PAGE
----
“I don’t know that any mother or father ever truly recovers,” Maggie confessed, referring to the random objects, photos and subtle reminders of Saskia.
The much-loved chef went on to say that, while her grief currently outweighs the positive memories, there will come a time when the situation is reversed.
At the time of Saskia’s death, Maggie shared the heartbreaking news with fans on social media.
"It is with broken hearts we need to let you all know that our beautiful, extraordinary daughter Saskia died unexpectedly yet peacefully in her sleep on Friday night," Maggie wrote.
"We ask for time/space as we grapple to come to terms with our loss and appreciate all the support we have been given. Maggie, Colin and family," she added.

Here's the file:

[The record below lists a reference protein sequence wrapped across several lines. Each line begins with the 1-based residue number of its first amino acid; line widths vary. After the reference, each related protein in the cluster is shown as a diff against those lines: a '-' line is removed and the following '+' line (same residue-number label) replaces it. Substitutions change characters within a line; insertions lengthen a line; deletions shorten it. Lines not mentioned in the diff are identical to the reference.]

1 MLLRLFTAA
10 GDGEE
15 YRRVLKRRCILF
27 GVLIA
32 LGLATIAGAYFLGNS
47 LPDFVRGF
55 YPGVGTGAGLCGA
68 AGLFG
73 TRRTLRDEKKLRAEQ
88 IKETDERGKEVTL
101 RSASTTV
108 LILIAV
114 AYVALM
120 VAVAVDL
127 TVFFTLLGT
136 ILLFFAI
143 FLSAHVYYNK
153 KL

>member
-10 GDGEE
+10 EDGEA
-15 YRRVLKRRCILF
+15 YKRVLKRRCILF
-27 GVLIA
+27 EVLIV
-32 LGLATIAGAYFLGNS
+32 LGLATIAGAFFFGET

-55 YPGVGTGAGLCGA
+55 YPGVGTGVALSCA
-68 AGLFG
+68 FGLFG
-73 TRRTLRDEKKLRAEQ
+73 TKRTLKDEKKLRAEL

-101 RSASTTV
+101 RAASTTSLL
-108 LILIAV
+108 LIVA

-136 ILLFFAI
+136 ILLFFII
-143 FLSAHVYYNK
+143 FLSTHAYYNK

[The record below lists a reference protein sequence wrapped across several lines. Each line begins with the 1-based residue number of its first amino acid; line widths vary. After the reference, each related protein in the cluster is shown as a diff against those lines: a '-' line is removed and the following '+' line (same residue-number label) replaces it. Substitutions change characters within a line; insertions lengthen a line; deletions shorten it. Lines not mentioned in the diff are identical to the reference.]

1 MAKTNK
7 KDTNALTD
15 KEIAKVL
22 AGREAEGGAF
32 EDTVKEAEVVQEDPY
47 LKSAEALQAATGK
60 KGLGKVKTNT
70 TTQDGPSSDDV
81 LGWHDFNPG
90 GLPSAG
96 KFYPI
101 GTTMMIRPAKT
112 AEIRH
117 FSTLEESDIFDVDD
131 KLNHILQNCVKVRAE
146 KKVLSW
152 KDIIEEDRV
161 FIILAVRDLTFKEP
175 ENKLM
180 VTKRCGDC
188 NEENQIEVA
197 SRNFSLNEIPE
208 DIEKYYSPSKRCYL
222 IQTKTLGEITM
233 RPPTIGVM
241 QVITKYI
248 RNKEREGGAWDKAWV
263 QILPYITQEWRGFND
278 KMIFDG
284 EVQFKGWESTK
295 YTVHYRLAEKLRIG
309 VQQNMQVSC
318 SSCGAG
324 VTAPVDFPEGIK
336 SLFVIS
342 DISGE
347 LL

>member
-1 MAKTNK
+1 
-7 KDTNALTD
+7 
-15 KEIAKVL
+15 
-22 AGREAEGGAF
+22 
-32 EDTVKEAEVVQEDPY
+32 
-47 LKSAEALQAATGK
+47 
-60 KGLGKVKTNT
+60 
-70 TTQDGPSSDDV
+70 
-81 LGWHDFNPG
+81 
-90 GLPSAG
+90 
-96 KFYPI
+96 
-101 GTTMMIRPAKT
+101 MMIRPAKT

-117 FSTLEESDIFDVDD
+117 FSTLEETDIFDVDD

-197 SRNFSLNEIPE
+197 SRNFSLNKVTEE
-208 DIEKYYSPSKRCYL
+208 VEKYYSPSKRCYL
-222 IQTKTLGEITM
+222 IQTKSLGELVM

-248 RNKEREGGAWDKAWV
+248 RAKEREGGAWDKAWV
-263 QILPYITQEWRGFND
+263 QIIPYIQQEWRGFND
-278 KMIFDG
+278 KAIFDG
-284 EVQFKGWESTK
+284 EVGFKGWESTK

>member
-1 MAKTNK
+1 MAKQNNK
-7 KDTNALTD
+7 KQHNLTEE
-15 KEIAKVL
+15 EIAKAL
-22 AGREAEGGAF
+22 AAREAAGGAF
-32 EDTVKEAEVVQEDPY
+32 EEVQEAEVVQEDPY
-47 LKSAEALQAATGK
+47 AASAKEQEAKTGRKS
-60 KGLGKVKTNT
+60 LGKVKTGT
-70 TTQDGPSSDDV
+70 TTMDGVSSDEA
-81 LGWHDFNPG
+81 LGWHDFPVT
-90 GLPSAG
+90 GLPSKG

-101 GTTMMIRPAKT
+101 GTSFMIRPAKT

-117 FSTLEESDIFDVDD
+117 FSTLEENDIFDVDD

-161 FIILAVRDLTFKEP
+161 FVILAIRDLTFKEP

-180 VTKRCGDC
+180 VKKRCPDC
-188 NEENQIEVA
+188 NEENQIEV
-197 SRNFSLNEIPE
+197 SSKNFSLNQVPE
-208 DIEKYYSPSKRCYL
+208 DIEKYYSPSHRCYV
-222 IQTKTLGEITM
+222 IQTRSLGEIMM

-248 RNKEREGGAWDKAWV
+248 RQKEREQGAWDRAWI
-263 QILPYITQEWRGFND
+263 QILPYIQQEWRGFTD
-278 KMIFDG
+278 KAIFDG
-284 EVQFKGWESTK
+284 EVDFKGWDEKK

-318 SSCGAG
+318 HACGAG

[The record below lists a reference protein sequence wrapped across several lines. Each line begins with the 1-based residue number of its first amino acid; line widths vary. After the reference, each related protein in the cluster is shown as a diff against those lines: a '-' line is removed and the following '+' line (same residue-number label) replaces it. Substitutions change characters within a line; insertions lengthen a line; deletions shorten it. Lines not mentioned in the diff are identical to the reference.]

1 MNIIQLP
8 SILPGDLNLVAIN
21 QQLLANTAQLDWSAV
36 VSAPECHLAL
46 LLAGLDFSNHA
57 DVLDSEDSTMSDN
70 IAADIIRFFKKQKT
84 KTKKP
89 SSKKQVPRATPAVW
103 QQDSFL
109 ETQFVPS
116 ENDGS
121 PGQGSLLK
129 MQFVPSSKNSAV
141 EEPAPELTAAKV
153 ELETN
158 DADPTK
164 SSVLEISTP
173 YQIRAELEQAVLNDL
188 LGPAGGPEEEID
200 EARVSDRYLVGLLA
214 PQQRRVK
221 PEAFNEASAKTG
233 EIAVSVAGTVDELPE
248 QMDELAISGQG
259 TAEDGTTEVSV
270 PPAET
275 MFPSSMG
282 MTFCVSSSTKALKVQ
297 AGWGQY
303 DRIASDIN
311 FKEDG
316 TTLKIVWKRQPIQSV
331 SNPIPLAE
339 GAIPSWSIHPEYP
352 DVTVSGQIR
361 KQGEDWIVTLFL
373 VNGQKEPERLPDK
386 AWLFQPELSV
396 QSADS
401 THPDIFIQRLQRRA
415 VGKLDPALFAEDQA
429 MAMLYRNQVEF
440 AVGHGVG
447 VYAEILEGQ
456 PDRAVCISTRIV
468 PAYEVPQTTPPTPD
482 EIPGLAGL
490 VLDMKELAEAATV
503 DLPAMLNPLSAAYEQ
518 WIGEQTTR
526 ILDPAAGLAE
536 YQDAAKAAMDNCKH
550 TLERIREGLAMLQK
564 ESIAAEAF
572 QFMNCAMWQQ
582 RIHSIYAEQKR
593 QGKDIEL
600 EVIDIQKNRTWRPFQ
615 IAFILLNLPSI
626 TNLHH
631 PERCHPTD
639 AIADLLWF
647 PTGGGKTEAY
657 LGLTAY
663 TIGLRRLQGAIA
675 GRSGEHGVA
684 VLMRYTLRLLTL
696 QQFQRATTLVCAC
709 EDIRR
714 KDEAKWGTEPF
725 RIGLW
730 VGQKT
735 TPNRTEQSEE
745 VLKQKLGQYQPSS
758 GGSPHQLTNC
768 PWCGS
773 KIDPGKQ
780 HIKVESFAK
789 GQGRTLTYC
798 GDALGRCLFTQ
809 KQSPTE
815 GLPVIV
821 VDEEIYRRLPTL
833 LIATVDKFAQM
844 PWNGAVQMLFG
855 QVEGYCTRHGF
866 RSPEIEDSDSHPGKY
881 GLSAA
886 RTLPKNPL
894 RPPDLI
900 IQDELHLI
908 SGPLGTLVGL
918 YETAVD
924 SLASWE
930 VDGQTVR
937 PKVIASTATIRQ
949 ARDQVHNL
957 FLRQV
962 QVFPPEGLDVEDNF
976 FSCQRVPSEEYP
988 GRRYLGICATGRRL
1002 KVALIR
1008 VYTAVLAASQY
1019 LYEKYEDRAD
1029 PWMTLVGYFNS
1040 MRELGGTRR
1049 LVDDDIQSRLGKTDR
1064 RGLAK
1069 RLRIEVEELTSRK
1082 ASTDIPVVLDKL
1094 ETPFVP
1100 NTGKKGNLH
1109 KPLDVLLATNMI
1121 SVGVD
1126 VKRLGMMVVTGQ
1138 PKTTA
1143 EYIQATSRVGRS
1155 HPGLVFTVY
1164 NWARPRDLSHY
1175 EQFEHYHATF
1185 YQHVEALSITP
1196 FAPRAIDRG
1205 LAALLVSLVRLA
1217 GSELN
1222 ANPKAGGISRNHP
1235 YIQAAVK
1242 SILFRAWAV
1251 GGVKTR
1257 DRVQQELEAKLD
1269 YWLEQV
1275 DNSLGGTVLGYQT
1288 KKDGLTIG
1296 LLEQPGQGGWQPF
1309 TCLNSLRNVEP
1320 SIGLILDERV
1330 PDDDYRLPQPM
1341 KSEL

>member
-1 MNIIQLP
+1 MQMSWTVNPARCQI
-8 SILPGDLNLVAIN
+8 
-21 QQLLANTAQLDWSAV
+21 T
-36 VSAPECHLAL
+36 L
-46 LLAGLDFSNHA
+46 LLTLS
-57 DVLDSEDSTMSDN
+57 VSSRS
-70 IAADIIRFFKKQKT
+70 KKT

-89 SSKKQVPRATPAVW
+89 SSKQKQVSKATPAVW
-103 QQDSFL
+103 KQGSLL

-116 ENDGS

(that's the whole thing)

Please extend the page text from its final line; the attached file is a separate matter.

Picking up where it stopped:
Saskia’s husband Petar also issued a statement, which read: "The business Saskia grew and loved will continue on with me, her loving husband,” referring to her Black Pig smallgood business.
On Sunday, Maggie reflected on Saskia’s surprising “entrepreneurial spirit”, which resulted in Black Pig smallgoods, despite the chef naturally being quite reserved.
“She was a better businesswoman than Colin and I in lots of ways. But like me she would undertake something whether it made money or not. It was always about the idea. Everything had to be as good as it could be… forget the cost,” she said.
Saskia’s family has now created the Saskia Beer Churchill Fellowship to help other emerging foodies make their culinary and farming ideas become a reality.
“I think Sassie would be chuffed,” mum Maggie added.